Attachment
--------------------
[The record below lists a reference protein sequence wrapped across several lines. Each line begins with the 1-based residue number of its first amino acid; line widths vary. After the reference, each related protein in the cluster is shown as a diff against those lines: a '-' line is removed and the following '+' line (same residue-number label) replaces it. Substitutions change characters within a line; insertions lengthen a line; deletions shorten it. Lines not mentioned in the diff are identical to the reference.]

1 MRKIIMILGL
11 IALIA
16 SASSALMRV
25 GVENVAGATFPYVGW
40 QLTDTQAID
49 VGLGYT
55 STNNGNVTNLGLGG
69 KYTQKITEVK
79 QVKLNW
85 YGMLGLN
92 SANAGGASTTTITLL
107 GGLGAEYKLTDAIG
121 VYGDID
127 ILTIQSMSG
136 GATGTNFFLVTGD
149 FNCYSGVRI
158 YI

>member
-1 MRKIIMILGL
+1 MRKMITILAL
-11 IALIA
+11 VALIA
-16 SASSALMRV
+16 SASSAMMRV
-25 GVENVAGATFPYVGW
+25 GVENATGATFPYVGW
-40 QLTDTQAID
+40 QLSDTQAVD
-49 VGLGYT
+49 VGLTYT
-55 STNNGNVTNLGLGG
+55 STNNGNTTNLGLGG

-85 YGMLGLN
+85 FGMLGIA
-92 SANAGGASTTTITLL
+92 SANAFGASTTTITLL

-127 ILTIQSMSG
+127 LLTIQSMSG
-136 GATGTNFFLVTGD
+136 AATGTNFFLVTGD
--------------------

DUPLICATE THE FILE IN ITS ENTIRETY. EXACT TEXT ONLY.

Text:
[The record below lists a reference protein sequence wrapped across several lines. Each line begins with the 1-based residue number of its first amino acid; line widths vary. After the reference, each related protein in the cluster is shown as a diff against those lines: a '-' line is removed and the following '+' line (same residue-number label) replaces it. Substitutions change characters within a line; insertions lengthen a line; deletions shorten it. Lines not mentioned in the diff are identical to the reference.]

1 MRKIIMILGL
11 IALIA
16 SASSALMRV
25 GVENVAGATFPYVGW
40 QLTDTQAID
49 VGLGYT
55 STNNGNVTNLGLGG
69 KYTQKITEVK
79 QVKLNW
85 YGMLGLN
92 SANAGGASTTTITLL
107 GGLGAEYKLTDAIG
121 VYGDID
127 ILTIQSMSG
136 GATGTNFFLVTGD
149 FNCYSGVRI
158 YI

>member
-1 MRKIIMILGL
+1 MRKMITILAL
-11 IALIA
+11 VALIA
-16 SASSALMRV
+16 SASSAMMRV
-25 GVENVAGATFPYVGW
+25 GVENATGATFPYVGW
-40 QLTDTQAID
+40 QLSDTQAVD
-49 VGLGYT
+49 VGLTYT
-55 STNNGNVTNLGLGG
+55 STNNGNTTNLGLGG

-85 YGMLGLN
+85 FGMLGIA
-92 SANAGGASTTTITLL
+92 SANAFGASTTTITLL

-127 ILTIQSMSG
+127 LLTIQSMSG
-136 GATGTNFFLVTGD
+136 AATGTNFFLVTGD